Holly Bleasdale smashes her own stadium record, Jessica Ennis equals sprint hurdles PB and Dwain Chambers wins fifth consecutive 60m title in Sheffield
Holly Bleasdale was one of the star attractions at the second day of the UK Indoor Championships and the UK record-holder put on a demonstration to a close-to-capacity crowd.
The European under-23 champion wrapped up the title with her first vault of the competition at 4.52m before upping the bar to 4.70m which Bleasdale cleared at her second attempt.
The world indoor all-time No.3 vaulter then set the bar at a would-be UK record and world-leading mark of 4.89m but the 20-year-old, who has made some technical changes since her 4.87m PB last month, didn’t really come close to achieving this height.
Nevertheless, Bleasdale now holds three of the six best vaults in the world this winter and will be more than confident of challenging the likes of Anna Rogowska and Silke Spiegelburg at the NIA next weekend.
Bleasdale’s training partner Katie Byres improved her UK indoor junior record to 4.37m.
Having won the high jump yesterday, Jessica Ennis concluded her weekend with her first UK indoor 60m hurdles title.
The reigning world indoor pentathlon champion opened her account with a stadium record of 7.95 in the heats to equal her PB and Ennis proved to be the class act in the final.
Ennis enjoyed a super start and she stopped the clock at 7.94 before it was rounded back down to 7.95 and to put this performance into perspective, the Daegu heptathlon silver medallist was only six-hundredths adrift of Lolo Jones’ world-leading mark. Gemma Bennett was the distant runner-up in 8.22.
Dwain Chambers is approaching his 35th birthday but the Belgrave Harrier’s speed hasn’t been blunted as he rolled back the years to win his fifth UK indoor title.
Experience told in the final as Chambers lowered his season’s best to 6.58 to defeat European under-23 100m bronze medallist Andrew Robertson, who set a PB of 6.64 in the semi-final before improving to 6.61 in the final.
Harry Aikines-Aryeetey was third with a season’s best of 6.65.
In the women’s 60m, Jeanette Kwakye won her first UK indoor title with a stadium record of 7.20 for her fastest time since 2008. Laura Turner took the runner-up spot in 7.29 ahead of last year’s champion Jodie Williams in 7.31.
Former world youth champion Asha Philip was the UK-leading performer in the build-up but the 21-year-old, who was fastest in the heats at 7.33, was disqualified for a false-start in the semi-final.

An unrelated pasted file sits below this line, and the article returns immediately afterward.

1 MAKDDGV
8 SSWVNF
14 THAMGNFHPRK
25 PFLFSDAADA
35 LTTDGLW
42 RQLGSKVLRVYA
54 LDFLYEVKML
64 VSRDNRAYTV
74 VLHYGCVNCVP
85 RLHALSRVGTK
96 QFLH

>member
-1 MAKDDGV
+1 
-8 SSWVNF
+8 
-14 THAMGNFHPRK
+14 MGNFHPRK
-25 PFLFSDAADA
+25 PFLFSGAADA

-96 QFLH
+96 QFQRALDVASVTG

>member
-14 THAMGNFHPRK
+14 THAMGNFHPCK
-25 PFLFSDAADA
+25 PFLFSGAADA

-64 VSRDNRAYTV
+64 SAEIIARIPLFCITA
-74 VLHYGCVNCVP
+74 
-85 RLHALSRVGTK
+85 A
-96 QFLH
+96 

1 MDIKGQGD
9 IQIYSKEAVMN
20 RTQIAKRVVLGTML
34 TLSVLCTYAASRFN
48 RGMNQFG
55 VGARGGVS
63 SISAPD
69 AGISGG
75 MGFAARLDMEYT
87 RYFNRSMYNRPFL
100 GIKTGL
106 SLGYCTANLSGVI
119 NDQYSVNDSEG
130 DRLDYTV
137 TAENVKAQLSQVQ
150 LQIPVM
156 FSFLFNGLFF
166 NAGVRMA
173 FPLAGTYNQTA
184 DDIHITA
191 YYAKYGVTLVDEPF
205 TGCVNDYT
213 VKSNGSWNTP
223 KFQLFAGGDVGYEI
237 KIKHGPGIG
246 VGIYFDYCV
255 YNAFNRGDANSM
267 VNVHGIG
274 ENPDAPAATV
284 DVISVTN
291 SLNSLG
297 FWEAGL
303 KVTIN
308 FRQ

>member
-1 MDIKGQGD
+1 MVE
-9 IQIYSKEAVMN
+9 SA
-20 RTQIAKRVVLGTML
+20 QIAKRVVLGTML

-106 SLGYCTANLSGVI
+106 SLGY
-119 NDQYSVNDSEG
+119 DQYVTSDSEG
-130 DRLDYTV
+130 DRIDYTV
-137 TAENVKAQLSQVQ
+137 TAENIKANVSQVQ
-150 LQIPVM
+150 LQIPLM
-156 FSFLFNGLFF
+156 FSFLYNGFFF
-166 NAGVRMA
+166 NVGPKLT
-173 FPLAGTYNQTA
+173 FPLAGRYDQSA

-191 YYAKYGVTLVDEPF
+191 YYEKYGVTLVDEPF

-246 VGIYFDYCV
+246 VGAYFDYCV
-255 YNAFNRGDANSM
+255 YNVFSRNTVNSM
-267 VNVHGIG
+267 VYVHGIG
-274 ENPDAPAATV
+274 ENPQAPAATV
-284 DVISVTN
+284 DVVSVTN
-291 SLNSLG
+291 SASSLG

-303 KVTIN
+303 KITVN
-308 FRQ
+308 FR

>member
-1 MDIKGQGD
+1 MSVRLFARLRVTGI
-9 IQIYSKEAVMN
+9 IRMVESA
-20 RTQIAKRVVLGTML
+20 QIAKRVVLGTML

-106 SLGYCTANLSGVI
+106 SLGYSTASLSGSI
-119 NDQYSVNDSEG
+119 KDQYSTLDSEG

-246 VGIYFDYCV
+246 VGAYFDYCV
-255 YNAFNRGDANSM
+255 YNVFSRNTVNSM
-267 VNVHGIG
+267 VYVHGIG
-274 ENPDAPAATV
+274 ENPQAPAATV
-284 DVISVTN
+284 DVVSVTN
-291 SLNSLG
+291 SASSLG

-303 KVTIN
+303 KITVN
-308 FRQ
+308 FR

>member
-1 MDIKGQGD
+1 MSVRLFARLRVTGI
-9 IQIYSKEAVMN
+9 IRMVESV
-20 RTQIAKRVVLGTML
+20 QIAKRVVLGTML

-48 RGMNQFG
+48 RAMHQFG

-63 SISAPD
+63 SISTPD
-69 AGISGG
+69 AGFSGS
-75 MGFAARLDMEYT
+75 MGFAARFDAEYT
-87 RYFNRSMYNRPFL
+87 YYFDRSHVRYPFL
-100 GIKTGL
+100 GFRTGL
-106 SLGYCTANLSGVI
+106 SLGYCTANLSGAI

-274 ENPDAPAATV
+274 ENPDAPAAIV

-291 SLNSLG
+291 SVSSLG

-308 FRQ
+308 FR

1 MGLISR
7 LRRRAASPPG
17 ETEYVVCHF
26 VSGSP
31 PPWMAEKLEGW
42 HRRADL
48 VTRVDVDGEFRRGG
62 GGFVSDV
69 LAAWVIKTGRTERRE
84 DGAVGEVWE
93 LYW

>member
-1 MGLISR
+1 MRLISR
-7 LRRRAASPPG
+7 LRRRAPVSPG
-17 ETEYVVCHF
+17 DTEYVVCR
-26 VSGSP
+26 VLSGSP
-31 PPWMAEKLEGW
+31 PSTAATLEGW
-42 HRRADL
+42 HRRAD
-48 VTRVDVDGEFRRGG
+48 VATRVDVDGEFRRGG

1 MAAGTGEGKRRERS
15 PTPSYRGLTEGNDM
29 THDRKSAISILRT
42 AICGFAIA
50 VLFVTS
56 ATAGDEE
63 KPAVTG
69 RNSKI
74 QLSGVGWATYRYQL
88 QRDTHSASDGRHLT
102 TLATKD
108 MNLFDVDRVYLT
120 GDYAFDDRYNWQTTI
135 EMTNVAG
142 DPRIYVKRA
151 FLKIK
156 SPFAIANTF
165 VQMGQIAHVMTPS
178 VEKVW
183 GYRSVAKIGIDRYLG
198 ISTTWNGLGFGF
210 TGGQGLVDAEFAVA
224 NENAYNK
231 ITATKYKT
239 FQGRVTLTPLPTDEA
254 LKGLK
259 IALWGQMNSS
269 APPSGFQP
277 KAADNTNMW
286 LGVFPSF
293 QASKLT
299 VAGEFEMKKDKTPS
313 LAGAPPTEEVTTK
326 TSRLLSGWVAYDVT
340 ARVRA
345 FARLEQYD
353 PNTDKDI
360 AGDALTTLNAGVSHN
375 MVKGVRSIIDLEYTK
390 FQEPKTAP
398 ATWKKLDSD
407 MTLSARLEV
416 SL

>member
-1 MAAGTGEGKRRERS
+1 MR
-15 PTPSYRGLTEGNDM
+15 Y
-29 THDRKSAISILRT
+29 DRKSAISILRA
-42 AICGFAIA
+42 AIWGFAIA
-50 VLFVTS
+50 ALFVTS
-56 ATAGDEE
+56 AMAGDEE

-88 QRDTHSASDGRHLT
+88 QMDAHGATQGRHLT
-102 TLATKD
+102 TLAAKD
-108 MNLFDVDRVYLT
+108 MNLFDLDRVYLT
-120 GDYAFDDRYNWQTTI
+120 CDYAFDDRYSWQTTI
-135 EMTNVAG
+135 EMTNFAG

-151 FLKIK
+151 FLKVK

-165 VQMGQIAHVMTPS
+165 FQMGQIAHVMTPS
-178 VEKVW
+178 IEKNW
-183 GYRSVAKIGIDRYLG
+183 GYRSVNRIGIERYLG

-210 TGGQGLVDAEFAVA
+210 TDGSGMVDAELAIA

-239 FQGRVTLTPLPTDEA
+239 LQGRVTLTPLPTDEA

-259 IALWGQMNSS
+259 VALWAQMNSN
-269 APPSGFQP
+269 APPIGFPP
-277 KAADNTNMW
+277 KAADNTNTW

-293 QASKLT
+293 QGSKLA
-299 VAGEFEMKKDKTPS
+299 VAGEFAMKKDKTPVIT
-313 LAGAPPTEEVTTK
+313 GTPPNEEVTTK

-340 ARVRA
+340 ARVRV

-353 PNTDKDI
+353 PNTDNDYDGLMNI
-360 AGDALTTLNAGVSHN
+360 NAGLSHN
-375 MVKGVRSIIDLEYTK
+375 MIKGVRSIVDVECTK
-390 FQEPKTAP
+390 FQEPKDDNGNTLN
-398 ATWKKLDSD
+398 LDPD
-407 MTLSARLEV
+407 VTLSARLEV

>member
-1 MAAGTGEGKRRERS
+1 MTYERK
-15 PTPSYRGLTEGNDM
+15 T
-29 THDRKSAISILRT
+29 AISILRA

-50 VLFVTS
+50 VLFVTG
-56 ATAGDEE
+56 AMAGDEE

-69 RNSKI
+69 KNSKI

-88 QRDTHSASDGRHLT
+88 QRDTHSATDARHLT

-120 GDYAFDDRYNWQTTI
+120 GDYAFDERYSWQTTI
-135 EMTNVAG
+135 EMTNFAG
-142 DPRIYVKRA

Lawrence Clarke also succumbed to a false-start in the men’s 60m hurdles final, which left training partner Andrew Pozzi in the clear to win his first UK senior title.
The Malcolm Arnold-coached athlete showed good composure and after settling in the blocks for the third time, the European junior silver medallist came through to equal his PB of 7.62 to defeat Gianni Frankis by one tenth.
Coming fresh from PBs over 60m and 200m, Nigel Levine comfortably defended his UK indoor 400m title. The European under-23 champion put clear distance between his rivals on the last lap to set a UK-leading performance of 46.28.
European silver medallist Michael Bingham fought off Richard Buck for the runner-up spot in 47.07 to Buck’s 47.10.
Lewis Moses produced a final lap of 27.52 to outsprint James Brewer in the 1500m. Moses, who has already claimed the qualifying time for the World Indoor Championships, clocked 3:45.58 to defeat Brewer by eight-hundredths.
Commonwealth finalist Joe Thomas delivered another convincing performance en route to the 800m title. Despite suffering from a cold this week, the Welshman was rewarded with a front-running PB and stadium record of 1:47.26 to regain his title.
Thomas ran noteworthy negative splits, passing through 400m in 54.77 before completing the final two laps in 52.49.
Marilyn Okoro won her third UK indoor 800m title although the last lap was a struggle as she tried in vain to get the UKA qualifying mark. After passing through the halfway point in sub-two minute pace, the Berlin world finalist faded on the final lap although she still defended her title in a season’s best of 2:04.01 ahead of training partner Tara Bird in 2:05.00.
Shana Cox moved into the UK indoor all-time 400m top-ten with a 52.38 victory. The former American held the inside line at the bell and pulled away in the home straight from Nadine Okyere in 53.01 and Nicola Sanders in 53.11.
World 1500m silver medallist Hannah England stepped up to the 3000m where she outsprinted Katrina Wootton, 9:06.04 to 9:06.99. Gemma Steel, who is aiming for the longer distances this summer, finished fourth in a PB of 9:10.41.
Meanwhile, Claire Gibson took a gun-to-tape 4:17.38 victory in the 1500m.
Birchfield Harrier Shara Proctor won her first UK indoor title and she will go to Istanbul as a potential medallist in the long jump. Proctor set a stadium record of 6.68m in the fifth round to move ahead of Fiona May on the UK indoor all-time rankings and two centimetres behind the UK indoor record which is jointly held by Jo Wise and Sue Telfer.
Larry Achike-coached Abigail Irozuru finished second with a PB of 6.44m while Ennis elected to forego this event.
In what turned out to be a good meeting for the horizontal jumpers, J.J. Jegede set a stadium record of 7.96m in the men’s equivalent to defeat Ezekiel Ewulo, who also set a PB of 7.75m.
The men’s high jump was a bit of an anti-climax with neither Samson Oni or Robbie Grabarz coming close to their recent PB heights. However, Oni found 2.26m sufficient to regain the title he won in 2008 while Grabarz had to settle for the runner-up spot with 2.23m.